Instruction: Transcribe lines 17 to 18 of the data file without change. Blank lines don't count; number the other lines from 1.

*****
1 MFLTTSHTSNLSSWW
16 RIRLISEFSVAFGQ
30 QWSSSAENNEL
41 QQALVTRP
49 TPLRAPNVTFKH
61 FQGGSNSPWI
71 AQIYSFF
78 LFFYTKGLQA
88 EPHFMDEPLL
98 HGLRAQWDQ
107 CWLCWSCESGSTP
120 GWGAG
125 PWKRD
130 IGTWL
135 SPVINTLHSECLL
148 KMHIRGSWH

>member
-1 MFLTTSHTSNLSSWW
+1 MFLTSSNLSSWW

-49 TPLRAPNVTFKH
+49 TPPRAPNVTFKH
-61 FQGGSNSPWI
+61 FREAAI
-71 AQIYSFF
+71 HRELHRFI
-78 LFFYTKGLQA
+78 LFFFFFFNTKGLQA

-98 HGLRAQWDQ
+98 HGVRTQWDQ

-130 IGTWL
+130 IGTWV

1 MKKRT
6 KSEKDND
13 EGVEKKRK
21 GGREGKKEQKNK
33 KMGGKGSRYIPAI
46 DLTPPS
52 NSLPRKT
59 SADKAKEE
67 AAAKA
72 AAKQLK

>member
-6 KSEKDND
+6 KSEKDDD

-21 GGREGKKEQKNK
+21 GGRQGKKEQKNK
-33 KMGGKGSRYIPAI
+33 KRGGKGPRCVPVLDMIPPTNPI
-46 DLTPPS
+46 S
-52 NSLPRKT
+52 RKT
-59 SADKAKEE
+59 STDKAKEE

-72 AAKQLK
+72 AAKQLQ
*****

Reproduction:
>member
-1 MFLTTSHTSNLSSWW